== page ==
Greek Drama Ep.4: Helen by Euripides

A beautiful woman accused of causing chaos and bringing all evils to this world. She could be Eve or Pandora. But, this time, she is Helen. The one accused of causing the Trojan War. The one who left her husband’s side and traveled to Troy with another man, Paris.

Greek mythology and the Homeric hymns that kept them alive focused on brave heroes who fought battles and explored the world. Greek tragedy, on the other hand, placed the misunderstood characters under the spotlight. In the IIiad and the Odyssey, we hear what men had to say about Helen. In the play Helen by Euripides, we listen to her side of the story.

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Euripides’ Helen (Theatrical Play)

In 412 BC, the ancient Greek tragedian Euripides presented a trilogy of plays at the annual theatrical competition of Dionysia in Athens. One of those plays was Helen – inspired by the legend of Helen of Troy.

Helen’s Myth | Helen of Troy

According to the myth, Helen was the most beautiful woman in the world. She was the daughter of Zeus and Leda and wife of king Menelaus of Sparta. One night, Helen reportedly escaped Sparta with her Trojan lover, Paris. The latter was a young prince who was promised by goddess Aphrodite the most beautiful woman in the world. And, despite popular belief, it is not clear whether Helen chose to leave with Paris.

Ancient Greek sources are contradictory regarding Helen’s stance on this matter. Herodotus and most sources mention she was abducted by Paris. The poet Sappho, however, argues that Helen left Sparta willingly. “Full easy it is to make this understood of one and all: for she that far surpassed all mortals in beauty, Helen her most noble husband. Deserted, and went sailing to Troy, with never a thought for her daughter and dear parents.”, she writes.

Looking closely at the storyline, we can easily notice how irrelevant Helen’s stance appeared to be. Nobody really cared whether Helen was abducted or decided to escape from Sparta because she was unhappy. She was portrayed as the destructive woman – source of all evils- for whom several ships sailed towards Troy. And many young men fought and lost their lives. She, a “wicked woman”, was blamed for starting a vicious war.

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Euripides’ Take on Helen’s Myth

The unconventional ancient Greek tragedian Euripides wanted to defend Helen. Inspired by Herodotus’ claim that the Spartan queen was taken to Egypt by god Hermes, he told her version of the story.

In Euripides’ version of the story, Paris did not travel to Troy with Helen herself, but with an “eidolon” – a lifeless copy of her. Goddess Hera, protector of marriage, wanted to stop Paris from doing so. The Trojan prince had offered the apple of discord to another goddess and she aimed at punishing him. She ordered the messenger god Hermes to guide Helen out of her palace and transport her to Egypt, where she took refuge at the palace of Proteas.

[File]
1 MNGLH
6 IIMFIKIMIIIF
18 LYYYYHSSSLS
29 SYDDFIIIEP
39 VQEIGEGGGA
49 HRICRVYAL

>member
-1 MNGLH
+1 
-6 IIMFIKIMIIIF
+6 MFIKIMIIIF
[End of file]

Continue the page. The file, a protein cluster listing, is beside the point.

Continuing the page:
The play starts with Helen standing next to Proteas’ grave, explaining her story. She is hopeless. She was taken away from home against her will. She had no way of returning home and she knew her name was tainted anyways. Not only that, but she felt uneasy in Egypt after her protector’s death. King Proteas’ son, Theoklymenos, put a lot of pressure on her. He wanted to marry her.

Helen then comes across a familiar face. Teucros, the best Greek archer who participated at the Trojan war, had visited the palace of Proteas to ask for a prophecy. Proteas’ daughter, Theonoe, was a well-known fortune teller at that time. Helen is desperate to know where her husband is and if he is searching for her. Teucros, however, informs her that Menelaos is probably dead. She also becomes aware of how hated she is by both Greeks and Trojans. Helen then starts mourning on stage, along with a group of Spartan women. She has lost all hope.

But what Helen, the tragic character of play, does not know, is that Menelaos is alive and hiding on the riverside of the Nile. He was washed ashore when his ship sunk. Him, the counterfeit Helen, and his men, were all hiding in a cave.

Menelaos then decides to seek for help at the palace of Proteas, where he comes across an old maid. The woman explains that Greeks are not welcome here. Theoklymenos, the son of Proteas, will execute any Greek who steps foot at his house, to keep Helen by his side. Menelaos is buffled. Who is this Helen she is talking about?

Menelaos and Helen finally meet and after a long dialogue – during which they are both skeptical about each other – they reunite. “I was tricked by the gods into taking to my arms a misty phantom-form, to my sorrow.”, he says. With one of the characters replying: “How so? Was it then for this we vainly toiled?”.

With Theonoe’s help, they manage to escape by boat and return to Sparta. Theoklymenos becomes enraged and almost kills his sister. But Theonoe is saved last minute with the help of the gods and goddesses.

Helen, a Play with Anti-War Sentiment

On a surface level, the tragedy focuses on the importance of virtue and oaths, especially between husband and wife. But Helen is more than a play about loyalty. The play is about the nonsense of war. What was the purpose of the Trojan war? Just a lifeless shadow. Euripides had just witnessed the defeat of Athens in the Sicilian Expedition. This war had caused great panic to Athenians and people started questioning the necessity of war.

Moreover, the play brings forward the voices of women who have been shamed and blamed from society without much proof. Both the feminist and anti-war sentiment of the play were inspired by the teachings of the sophists. The latter were Greek lecturers who questioned the values and ethics of their time. Some of them argued that women should be equal to men, that war only brings destruction, gods and goddesses do not exist, and that humanity should focus on science.

Euripides’ plays were controversial, since they questioned the morals of his time. He is known as the misunderstood tragedian and it took years to get recognized for his contribution to theatre. Helen has inspired many contemporary artists, including the Greek poet Yorgos Seferis.